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Bad Memory
Duane Franklet
Pocket Books, 371 pages

A review by Leon Olszewski

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Simtec, a computer manufacturer, is struck by a series of misfortunes -- first it is misconfigured shipments, then erased hard drives. Soon an extortion note demanding one million dollars arrives. The damage escalates as the company refuses to pay, instead bringing in a security agency to correct the problems. Yet the vandalism continues. Can the company find the extortionist before having to pay the blackmail, or will it suffer the consequences?

Bad Memory should not be called science fiction, but many who enjoy science fiction or a good story will still find it an enjoyable read. It would be more accurate to call it a techno-thriller (though there are no spies) or a techno-mystery.

The time is now and the technology is current. Duane Franklet, in his first novel, accurately describes the computer and business worlds, and where they intersect. The story is told from the viewpoint of Barry Shephard, the head of the direct sales division. Through his eyes, you see the world crumble as the "Hektor" and his group of "consultants" remove the certainties in his life. Certainties like the fact that his files will be on his computer when he boots up, that the data is safely backed up every day and week, and that his family is safe, even in a guarded community, no longer exist for him.

The story reads like a network administrator's nightmare. Someone is on the network, seemingly unstoppable. All the tactics to control the person are ineffective and each retaliation grows in severity.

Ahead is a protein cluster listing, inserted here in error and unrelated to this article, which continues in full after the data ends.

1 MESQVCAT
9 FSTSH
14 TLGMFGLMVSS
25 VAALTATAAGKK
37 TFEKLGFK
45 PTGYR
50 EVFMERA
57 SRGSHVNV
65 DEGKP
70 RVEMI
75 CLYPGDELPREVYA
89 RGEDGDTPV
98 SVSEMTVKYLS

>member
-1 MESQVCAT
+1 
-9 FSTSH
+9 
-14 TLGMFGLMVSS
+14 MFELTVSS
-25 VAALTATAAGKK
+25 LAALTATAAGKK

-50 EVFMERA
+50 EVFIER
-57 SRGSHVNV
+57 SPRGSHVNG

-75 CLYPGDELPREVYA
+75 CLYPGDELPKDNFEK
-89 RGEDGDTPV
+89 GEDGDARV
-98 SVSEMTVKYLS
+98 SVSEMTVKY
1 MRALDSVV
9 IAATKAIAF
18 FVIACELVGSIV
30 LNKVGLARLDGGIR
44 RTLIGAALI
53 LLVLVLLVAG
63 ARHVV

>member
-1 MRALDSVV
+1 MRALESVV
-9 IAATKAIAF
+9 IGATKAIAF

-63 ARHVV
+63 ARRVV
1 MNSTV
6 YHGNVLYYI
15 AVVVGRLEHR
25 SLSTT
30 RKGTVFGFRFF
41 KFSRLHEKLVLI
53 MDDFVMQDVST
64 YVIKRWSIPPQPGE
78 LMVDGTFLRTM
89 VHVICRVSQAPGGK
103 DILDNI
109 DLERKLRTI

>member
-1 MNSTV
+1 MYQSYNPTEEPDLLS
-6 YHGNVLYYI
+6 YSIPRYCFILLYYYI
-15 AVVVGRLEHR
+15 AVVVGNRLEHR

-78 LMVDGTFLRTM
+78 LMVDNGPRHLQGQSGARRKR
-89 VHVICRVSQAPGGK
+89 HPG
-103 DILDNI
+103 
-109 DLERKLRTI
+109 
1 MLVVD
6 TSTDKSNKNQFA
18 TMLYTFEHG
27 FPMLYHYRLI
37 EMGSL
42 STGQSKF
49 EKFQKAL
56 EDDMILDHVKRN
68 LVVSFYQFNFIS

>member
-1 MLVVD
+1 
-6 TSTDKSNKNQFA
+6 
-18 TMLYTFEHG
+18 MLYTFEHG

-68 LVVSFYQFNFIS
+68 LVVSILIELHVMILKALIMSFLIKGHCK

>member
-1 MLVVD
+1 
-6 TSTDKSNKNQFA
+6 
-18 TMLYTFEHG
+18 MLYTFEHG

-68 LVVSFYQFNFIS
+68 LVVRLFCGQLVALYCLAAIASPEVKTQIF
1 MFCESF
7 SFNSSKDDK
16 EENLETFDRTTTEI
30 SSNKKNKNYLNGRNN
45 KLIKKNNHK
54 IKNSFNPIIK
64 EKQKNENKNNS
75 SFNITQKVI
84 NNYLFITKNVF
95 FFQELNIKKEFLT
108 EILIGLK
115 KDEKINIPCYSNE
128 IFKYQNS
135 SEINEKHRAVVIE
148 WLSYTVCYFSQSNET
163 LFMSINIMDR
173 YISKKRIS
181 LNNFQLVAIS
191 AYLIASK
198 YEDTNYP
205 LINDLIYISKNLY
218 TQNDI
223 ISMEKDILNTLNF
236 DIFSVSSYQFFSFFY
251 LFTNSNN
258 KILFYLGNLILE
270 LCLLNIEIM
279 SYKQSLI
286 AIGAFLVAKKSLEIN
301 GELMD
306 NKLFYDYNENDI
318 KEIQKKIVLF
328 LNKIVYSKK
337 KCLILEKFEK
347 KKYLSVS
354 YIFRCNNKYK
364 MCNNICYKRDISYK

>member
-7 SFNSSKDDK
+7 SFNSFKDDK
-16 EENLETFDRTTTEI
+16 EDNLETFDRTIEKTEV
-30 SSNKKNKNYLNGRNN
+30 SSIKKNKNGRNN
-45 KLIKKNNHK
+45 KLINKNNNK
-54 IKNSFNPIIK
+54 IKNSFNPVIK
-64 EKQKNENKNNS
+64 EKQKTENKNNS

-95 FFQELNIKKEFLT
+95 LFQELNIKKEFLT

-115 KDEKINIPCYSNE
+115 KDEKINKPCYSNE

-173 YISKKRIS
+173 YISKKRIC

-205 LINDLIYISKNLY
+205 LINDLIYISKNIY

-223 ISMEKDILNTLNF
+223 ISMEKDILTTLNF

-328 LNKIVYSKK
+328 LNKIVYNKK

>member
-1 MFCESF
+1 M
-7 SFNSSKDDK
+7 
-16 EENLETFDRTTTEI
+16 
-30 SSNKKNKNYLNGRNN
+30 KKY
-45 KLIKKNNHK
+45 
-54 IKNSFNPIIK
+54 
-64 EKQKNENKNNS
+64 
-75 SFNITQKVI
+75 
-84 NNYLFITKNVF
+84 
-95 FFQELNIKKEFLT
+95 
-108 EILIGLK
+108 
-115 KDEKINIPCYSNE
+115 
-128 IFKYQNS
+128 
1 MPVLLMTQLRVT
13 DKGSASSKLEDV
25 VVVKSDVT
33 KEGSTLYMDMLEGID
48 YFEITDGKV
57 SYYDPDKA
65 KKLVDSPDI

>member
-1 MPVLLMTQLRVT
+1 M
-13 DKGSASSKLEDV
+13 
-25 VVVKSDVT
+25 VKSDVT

As a computer professional, I approach stories about computers with some trepidation. Will the author get the details right, or will I cringe as they make mistakes even newbies will recognize? Duane Franklet knows his stuff and he puts most of it in terms that all but the worst computerphobes will be able to understand. He has captured the essence of computer security, that sense of paranoia that someone, somewhere, is out to get you, your network, and your computers. The author shows the vulnerabilities of computers and computer networks, the disasters that can result from the wrong person exploiting those vulnerabilities. He almost makes his point too well and makes you fear that you will never feel safe again:

"But from now on you should know that you will forever think of your resources- -your infrastructure, your personnel--differently. Once you are past the immediate concern, you will not again sleep easily at night, because you will be thinking about your data, your network, your privacy and your ability to do business. You will never again sleep easily until you know that all of these are safe."
[W. S. Dunn] paused, then added, "Not think they are safe. Know they are safe."
The story flows smoothly and the suspense builds well. However, except for Barry, the characterizations lack depth. The climax also was disappointing and left a plot hole or two in its wake. Still, the office politics of hi-tech business -- and the depiction of inter-office squabbles -- are well-done. As cliché'd as it may sound, I did not want to stop until I knew what was going to happen. Bad Memory is what I consider a quick-read, a story which keeps your interest but is not necessarily thought-provoking. The technical discussions about computers, operating systems, and networks may be a bit too detailed for non-technical readers, but will be no problem for most SF readers. I recommend the book to anyone who reads hard science fiction or the latest from Tom Clancy.

Copyright © 1997 by Leon Olszewski

Leon Olszewski is the Manager of Network Services at Spyglass, Inc., and has recently moved to Illinois, with his wife Lela. They estimate that half of the weight of their move was comprised of their book collection - ranging from science fiction and fantasy (of course), to quilting, lions, and an extensive collection of Marilyn Monroe biographies. Leon hopes to read some more fiction soon, but maybe one that deals less with his work-life.

Bad Memory
Duane Franklet Related Links
Duane Franklet has done computer troubleshooting for Fortune 500 companies and around the world. He is the president of his own company, Data Tracking Associates, based in Houston. This is his first novel.

Duane Franklet Home Page
Data Tracking Associates

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